of Images by Aesthetic Value Andrew Bishop, Vic Ciesielski
and Karen Trist
Classification or rating of images according to their aesthetic quality has applications in areas such as image search, compression and photography. It requires the construction of features that are predictive of the aesthetic quality of an image. Constructing features manually for aesthetics prediction is challenging. We propose an approach to improve on manually designed features by constructing them using genetic programming and image processing operations implemented using OpenCV. We show that this approach can produce features that perform well. Classification accuracies of up to 81% on photographs and 92% on computationally generated images have been achieved. Both of these results significantly improve on existing manually designed features.
A complexity approach for identifying aesthetic composite landscapes
Adrian Carballal, Rebeca Perez, Antonino Santos and Luz Castro
The present paper describes a series of features related to complexity which may allow to estimate the complexity of an image as a whole, of all the elements integrating it and of those which are its focus of attention. Using a neural network to create a classifier based on those features an accuracy over 85% in an aesthetic composition binary classification task is achieved. The obtained network seems to be useful for the purpose of assessing the Aesthetic Composition of landscapes. It could be used as part of a media device for facilitating the creation of images or videos with a more professional aesthetic composition.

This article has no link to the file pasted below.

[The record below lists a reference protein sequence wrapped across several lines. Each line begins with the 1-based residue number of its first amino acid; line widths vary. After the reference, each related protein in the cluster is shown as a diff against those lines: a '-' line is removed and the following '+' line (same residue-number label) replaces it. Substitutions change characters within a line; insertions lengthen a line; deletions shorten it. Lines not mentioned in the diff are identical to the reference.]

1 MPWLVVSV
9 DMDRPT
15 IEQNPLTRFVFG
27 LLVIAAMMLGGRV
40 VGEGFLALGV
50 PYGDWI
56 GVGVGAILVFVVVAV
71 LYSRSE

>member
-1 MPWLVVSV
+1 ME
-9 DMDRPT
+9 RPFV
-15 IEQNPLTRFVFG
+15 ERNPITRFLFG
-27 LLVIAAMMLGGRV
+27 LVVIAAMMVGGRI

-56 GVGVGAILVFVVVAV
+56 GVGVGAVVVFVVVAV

Authorship and aesthetics experiments. Comparison of results between
Human and Computational Systems Luz Castro, Rebeca Perez, Antonino
Santos and Adrian Carballal
This paper presents the results of two experiments comparing the functioning of a computational system and a group of humans when performing tasks related to art and aesthetics. The first experiment consists of the identification of a painting, while the second one uses the Maitland Graves's aesthetic appreciation test. The proposed system employs a series of metrics based on complexity estimators and low level features. These metrics feed a learning system using neural networks. The computational approach achieves similar results to those achieved by humans, thus suggesting that the system captures some of the artistic style and aesthetics features which are relevant to the experiments performed.
1430-1610 Session 2: Interaction
Chair: James McDermott
Probabilistic Decision Making for Interactive Evolution with Sensitivity
Analysis (EvoMUSART best paper candidate) Jonathan Eisenmann,
Matthew Lewis and Rick Parent